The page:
Proposers day, Artisphere Spectrum Theater, Arlington, Va.

New York Proposals

A National Institute for Manufacturing and Innovation in Photonics has been one of the main goals of the National Photonics Initiative (NPI).  Numerous lobbying efforts and a national fly-in have supported the NPI.   Congresswoman Louise Slaughter (NY 25) has been an enthusiastic advocate for a photonics institute led and located in Rochester, N.Y.

In Rochester, an NMI effort led by the University of Rochester has been under way for two years. The university has been working with key stakeholders across the U.S. to form a consortium to partner on an application. It is rumored that The College of Nanoscale Science and Engineering at SUNY Albany (CNSE) is also working on an application.  Sources at the University of Rochester say that they have been engaged in brokered discussions with CNSE.

Other New York research interests might include names like Cornell University, RIT, Columbia University, Clarkson, University at Buffalo and others.  Industrial partners may include such names as Corning, GE, IBM, Global Foundries and Sematech.

Applications are due on Dec. 19.

Read the DoD Announcement here.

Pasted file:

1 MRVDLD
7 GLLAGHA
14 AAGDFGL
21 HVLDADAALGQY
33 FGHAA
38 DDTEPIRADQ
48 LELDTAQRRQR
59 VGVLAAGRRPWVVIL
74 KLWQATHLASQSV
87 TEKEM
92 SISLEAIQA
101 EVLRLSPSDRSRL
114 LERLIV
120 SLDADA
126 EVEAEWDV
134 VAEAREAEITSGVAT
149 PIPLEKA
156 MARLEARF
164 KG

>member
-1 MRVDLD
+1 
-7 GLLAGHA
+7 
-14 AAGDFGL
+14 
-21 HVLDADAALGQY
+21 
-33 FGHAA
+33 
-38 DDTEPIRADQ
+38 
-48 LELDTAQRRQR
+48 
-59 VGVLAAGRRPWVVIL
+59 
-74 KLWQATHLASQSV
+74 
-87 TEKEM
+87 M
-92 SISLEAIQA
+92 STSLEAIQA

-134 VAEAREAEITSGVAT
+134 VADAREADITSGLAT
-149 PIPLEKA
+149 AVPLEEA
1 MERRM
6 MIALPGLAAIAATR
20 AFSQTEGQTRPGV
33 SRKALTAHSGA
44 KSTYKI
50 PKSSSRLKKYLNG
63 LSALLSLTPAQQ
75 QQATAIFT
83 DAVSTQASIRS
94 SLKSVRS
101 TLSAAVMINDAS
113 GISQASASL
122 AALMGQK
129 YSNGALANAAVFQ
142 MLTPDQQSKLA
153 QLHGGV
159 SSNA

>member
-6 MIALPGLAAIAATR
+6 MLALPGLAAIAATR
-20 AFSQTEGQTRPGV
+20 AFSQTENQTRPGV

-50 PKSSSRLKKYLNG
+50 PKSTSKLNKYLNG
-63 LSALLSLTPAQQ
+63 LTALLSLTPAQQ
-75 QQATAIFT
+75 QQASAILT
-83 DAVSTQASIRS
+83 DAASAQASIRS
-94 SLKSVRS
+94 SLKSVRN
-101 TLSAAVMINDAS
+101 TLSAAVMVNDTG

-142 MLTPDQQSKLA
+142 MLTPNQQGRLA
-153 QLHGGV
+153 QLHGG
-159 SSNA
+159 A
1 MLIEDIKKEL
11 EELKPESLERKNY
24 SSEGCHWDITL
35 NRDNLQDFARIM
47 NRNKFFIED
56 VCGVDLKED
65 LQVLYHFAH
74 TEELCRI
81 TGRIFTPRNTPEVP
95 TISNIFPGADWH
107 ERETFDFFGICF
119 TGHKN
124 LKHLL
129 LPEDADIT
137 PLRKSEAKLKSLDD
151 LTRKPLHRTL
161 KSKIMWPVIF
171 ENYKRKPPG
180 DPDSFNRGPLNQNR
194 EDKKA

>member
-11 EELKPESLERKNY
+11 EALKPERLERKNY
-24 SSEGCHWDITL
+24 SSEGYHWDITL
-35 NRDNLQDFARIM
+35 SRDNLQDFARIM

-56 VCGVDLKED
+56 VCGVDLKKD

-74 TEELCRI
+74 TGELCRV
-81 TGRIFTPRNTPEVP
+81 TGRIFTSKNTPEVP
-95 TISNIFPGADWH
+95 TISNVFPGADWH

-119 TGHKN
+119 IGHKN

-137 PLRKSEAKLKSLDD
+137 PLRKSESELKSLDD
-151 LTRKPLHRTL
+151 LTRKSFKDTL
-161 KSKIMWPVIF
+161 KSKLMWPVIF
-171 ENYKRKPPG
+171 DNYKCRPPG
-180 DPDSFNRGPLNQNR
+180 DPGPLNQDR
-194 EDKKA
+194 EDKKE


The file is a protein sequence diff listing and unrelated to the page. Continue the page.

Recent New York Efforts

The last NMI award announcement was for an institute for power electronics.

CNSE led a consortium that applied for the Power Electronics NMI in late 2013. That Institute was awarded to a consortium based in North Carolina.  Undeterred, Gov. Andrew Cuomo later announced a New York State Power Electronics Institute under the CNSE umbrella, promising to create 500 jobs. The announcement was made in the same building where CNSE announced its Department of Energy Photovoltaics Consortium on July 17, 2013,  promising to create 100 jobs.

The competition for leadership in Optics, Photonics and Imaging seems to be paying off for New York State.

The Glass Age!

November 19, 2014

Ubiquitous!

 

 

We are living in it!

 

http://theglassage.com/

 

Corning Asks For Voluntary Layoffs in Canton Plant

September 11, 2014

Union workers at Corning Inc.’s Canton plant have been asked to take unpaid voluntary layoffs because of a slowdown in customer demand for some products produced at the factory.

A notice posted at the plant Tuesday came less than three weeks after company officials broke ground on a $21 million expansion project that’s supposed to create 40 new permanent jobs.canton

“We’re hoping this is just a bump in the road,” said James H. Ridgeway, north country representative for the United Steelworkers, the union that represents about 130 hourly workers at the Canton plant. “We find it kind of ironic that this comes after they announce a big expansion.”

Company spokesman Joseph R. Dunning said the expansion will allow the company to increase the supply of products where customer demand is on the upswing. Those include specialized glass products for the Department of Defense and the aerospace industry.